d. The site details regarding current control vehicles and control measures on site are abysmal.  For example, typically the Gordon River fire site has cited, as control vehicles, “car” (is that for transporting the marshmallows for toasting?), “other” (is that a knapsack sprayer, or a serious water bomber?) and “light” tanker?

e. What the hell is really going on is never disclosed in detail.  For example how do the light tankers spend their day? Obviously they can’t get on to the real rugged terrain.  Are there any tracked or log skidder type vehicles present, and how are they deployed?  How is the fire being controlled away from the main road? Is back-burning occurring and how successfully? Are bulldozers busy clearing firebreaks around the fire edge? What problems are being encountered? Maybe this is all considered as not suitable for the general public, but I would like to know in order to avoid sleepless nights worrying about my imminent homelessness! 

f. The updating procedure is not exactly timely.  For example when the Gordon River Road was closed at Maydena it wasn’t until next day that it was officially declared on the website.  The area declared as burnt at the Gordon river fire was only updated on Thursday – 4060 ha) after a week stuck on 4315 ha.  (Just quoting the website – not my task to question their data!)

g. Nowhere does the site disclose and detail capabilities of the total available fire-fighting resources, including the available personnel and various tanker types and fire-fighting aircraft. Annoyingly, it does not mention if any of the supposed available high capacity (approx. 10,000 litres water capacity) aircraft based in mainland Australia are being deployed, and if they are, just where and how effectively?

h. The site is very minimalist in informing readers about what is happening on the general Tasmanian fire-front.  For example the last update was on 26th January advising about awards to TFS staff. i.e. there has been no mention of the Thor large capacity water bomber apparently borrowed or leased from NSW, no data on recent lightning-strike fire-initiation events, no mention of how many fires have actually been completely extinguished, and no details of how many fire-fighters have been deployed from New Zealand and mainland states, nor how much these people are costing us, and exactly what they are doing when dropped off at remote fires without any equipment apart from hand tools?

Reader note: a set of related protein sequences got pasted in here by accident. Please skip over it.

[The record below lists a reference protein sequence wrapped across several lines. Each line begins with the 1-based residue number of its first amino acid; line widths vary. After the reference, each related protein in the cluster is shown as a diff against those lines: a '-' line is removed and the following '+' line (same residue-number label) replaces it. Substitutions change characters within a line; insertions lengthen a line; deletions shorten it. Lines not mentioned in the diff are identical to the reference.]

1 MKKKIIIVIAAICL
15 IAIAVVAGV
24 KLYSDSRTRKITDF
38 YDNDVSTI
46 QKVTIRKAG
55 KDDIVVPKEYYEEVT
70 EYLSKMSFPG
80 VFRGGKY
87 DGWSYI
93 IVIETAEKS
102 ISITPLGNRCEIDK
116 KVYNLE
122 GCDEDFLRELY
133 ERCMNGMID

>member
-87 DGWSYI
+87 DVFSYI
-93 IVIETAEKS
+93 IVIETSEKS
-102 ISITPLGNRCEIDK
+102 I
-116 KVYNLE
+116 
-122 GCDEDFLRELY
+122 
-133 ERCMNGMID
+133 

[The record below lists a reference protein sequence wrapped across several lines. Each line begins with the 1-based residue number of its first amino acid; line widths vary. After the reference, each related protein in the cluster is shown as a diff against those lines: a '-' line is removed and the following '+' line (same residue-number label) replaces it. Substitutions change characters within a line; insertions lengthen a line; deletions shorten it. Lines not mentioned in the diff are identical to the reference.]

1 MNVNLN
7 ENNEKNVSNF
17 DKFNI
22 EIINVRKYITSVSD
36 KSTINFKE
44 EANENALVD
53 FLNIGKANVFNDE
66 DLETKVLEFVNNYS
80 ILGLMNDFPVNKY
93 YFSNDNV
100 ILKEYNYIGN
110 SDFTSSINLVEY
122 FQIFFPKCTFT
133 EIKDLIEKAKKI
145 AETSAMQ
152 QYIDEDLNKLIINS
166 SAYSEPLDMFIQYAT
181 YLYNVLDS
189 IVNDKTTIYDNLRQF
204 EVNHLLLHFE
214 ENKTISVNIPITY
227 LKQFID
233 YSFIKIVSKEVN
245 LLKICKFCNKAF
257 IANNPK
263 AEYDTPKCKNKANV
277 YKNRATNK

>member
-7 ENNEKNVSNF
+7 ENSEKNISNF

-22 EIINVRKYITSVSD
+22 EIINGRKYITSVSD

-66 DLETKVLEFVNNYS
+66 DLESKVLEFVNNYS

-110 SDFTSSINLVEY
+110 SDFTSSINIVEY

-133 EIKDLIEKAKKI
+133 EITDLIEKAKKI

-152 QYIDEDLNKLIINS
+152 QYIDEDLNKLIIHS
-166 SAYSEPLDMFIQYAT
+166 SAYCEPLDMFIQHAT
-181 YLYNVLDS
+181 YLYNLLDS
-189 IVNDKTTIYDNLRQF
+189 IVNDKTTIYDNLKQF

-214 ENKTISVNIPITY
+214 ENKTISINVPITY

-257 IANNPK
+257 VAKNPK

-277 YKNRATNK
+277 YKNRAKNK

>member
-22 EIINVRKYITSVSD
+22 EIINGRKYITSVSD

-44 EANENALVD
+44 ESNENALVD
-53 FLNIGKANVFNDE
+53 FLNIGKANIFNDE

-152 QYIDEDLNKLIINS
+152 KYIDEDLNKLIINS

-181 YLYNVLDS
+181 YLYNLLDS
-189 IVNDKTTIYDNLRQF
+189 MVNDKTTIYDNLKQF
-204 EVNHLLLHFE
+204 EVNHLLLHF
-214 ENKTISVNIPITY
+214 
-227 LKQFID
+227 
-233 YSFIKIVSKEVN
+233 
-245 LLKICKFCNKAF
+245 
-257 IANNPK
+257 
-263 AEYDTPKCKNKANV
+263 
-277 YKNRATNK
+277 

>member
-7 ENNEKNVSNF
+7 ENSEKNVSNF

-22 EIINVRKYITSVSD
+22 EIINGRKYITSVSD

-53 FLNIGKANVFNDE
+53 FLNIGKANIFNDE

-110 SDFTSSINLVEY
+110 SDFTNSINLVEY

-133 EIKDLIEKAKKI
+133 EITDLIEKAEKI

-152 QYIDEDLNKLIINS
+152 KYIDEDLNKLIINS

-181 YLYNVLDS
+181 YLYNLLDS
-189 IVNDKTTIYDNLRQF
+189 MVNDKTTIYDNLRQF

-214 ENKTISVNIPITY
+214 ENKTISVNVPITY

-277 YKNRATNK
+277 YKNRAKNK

i. The legend (icons) for describing threat are not on the same page as the map of the various fires, and don’t explain many important matters such as the water carrying capacity of the various aircraft and tankers used.

2. What about bush-fire-fighting ability generally in Tasmania?

There are, to me, a few serious problems regarding current fire-fighting strategies in inaccessible sites.

1. Firstly, the initial response time seems seriously inadequate.  For example for a lightning or arson fire, the current procedures take hours even for a rapid response.  Surely a lightning-strike fire-initiation event should logically initiate an immediate panic attack response?  No waiting to finish lunch and no waiting for official verification of a fire starting.  How about if it can be acknowledged that a lightning fire has a real chance of being extinguished rapidly (within an hour or so!) if it can be quickly identified, and water-bombed with a pre-prepared serious firebombing aircraft (or 5) located nearby?